Coconut flour is made from grinding the bits of solid coconut meat leftover after pressing the milk out of the coconut into a fine powder. The gluten-free flour is rich in fiber and protein. When making scones with coconut flour, you must consider the views of two differing baking camps. Some bakers are of the opinion you can never replace 100 percent of the flour in a recipe with coconut flour, while others believe you can. A look at the reasoning behind each argument will help you to modify your scone recipes to suit your taste.
Proponents of a partial replacement method suggest that only 10 to 30 percent of a scone's flour should be replaced with coconut flour. Coconut flour has a different texture from other flours and absorbs far more moisture than a wheat flour, such as all-purpose flour. Additionally, it lacks the gluten of wheat-based flour, so during baking it becomes more dense. An option for creating a gluten-free scone is to use 30 percent coconut flour and 70 percent almond flour, along with about 1/2 teaspoon additional baking soda or baking powder. You will likely also need to add more liquid and should increase the milk, egg or water.
Star of the Show
Proponents of a 1-to-1 substitution of coconut flour for wheat flours suggest careful attention to altering the other ingredients of the original recipe will help to account for the difference texture and characteristics of the coconut flour. When making scones with 100 percent coconut flour, add an extra egg for every 1 ounce of flour. The egg serves two primary purposes: to add moisture and to provide the lift that is missing due to the lack of gluten in the flour. Eggs, when whipped into a recipe, trap air and serve as leavening agents. They also act as binders, to provide structure for the scone in the absence of gluten.
Although scones often are drier than other baked goods, because coconut flour absorbs significantly more moisture than its wheat-based counterparts, you must be careful to maintain appropriate moistness in your scone batter. Adding extra eggs is a simple way both to moisten and build up structure, but this is not your only option. Instead of using granulated sugar, you can replace the dry sugar with a liquid sweetener, such as honey, agave nectar or simple syrup. Alternatively, you can increase the amount of water, milk, or buttermilk in the recipe, or simply add the ingredient. Coconut milk works well to this end. You are not limited to one technique, though, and can add an extra egg or two plus extra liquid. Experiment until you get your perfect scones.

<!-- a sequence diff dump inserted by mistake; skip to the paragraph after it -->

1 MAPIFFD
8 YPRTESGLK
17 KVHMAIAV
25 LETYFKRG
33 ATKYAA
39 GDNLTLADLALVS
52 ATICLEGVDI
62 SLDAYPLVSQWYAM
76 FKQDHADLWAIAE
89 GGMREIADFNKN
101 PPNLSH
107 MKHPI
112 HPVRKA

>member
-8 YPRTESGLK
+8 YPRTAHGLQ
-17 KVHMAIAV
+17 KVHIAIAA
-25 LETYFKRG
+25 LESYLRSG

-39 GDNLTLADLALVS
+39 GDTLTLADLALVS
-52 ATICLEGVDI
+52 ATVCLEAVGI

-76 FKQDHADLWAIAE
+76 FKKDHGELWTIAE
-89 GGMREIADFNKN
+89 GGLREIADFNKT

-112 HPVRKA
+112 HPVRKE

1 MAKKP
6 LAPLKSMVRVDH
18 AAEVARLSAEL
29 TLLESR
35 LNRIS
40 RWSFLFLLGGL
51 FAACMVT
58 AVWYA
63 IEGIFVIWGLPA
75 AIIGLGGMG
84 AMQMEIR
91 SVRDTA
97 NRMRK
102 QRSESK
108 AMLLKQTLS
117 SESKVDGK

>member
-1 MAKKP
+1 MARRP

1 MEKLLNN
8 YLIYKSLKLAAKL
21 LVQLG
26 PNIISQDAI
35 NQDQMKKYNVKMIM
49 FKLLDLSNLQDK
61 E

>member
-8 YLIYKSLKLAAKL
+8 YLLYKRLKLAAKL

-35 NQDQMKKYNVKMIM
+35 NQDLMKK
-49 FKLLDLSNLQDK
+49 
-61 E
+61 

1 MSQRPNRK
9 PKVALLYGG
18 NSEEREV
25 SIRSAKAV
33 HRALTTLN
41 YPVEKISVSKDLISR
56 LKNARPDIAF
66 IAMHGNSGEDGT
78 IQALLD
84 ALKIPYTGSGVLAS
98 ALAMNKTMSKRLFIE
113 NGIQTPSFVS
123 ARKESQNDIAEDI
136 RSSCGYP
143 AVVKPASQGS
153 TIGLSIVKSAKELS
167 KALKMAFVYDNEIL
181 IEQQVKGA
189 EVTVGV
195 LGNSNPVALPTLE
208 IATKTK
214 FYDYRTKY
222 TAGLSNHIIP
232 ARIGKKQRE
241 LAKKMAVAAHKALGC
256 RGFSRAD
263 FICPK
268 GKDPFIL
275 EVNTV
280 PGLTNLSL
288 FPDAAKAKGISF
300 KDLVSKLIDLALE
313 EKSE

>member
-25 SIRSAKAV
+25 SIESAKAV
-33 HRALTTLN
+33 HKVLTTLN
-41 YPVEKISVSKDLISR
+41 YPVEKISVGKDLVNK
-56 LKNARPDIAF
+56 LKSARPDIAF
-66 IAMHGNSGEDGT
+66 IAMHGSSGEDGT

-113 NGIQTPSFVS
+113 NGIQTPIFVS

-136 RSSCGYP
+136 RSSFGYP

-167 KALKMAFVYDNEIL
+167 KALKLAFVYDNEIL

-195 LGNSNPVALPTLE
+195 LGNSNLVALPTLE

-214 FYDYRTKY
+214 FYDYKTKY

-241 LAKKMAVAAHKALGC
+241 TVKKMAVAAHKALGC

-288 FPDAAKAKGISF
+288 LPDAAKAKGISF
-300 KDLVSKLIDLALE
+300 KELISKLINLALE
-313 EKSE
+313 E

Advantages and Disadvantages
The primary advantage to baking scones with coconut flour is for those who cannot digest gluten or for those trying to increase fiber intake. The unsaturated fats and protein in the flour are filling, which may make you eat less later. Coconut flour has some disadvantages, which primarily affect the way you mix your recipe. Not only must you account for the extra absorption of moisture by the coconut flour, you also must be careful to thoroughly mix the scone batter, as coconut flour tends to clump. This can be a tricky balance to strike, as over-mixing the batter may make the scones tough. Additionally, scones made with coconut flour tend to be more dense than traditional scones. You can counteract this to a degree by adding leavening agents, such as eggs or baking soda, but the texture may still be different than a classic scone.
- On Food and Cooking: The Science and Lore of the Kitchen; Harold McGee
- Baking and Pastry: Mastering the Art and Craft; The Culinary Institute of America
- Nourished Kitchen: How to Bake with Coconut Flour: Tips and Tricks for Using this Gluten-free Flour
Kathryn Roberts has worked in the culinary industry for nearly a decade in various roles, including pastry chef and bakery manager. After studying at the Culinary Institute of America, she earned her BFA from Goddard College and is pursing an MFA in Writing from Vermont College of Fine Arts.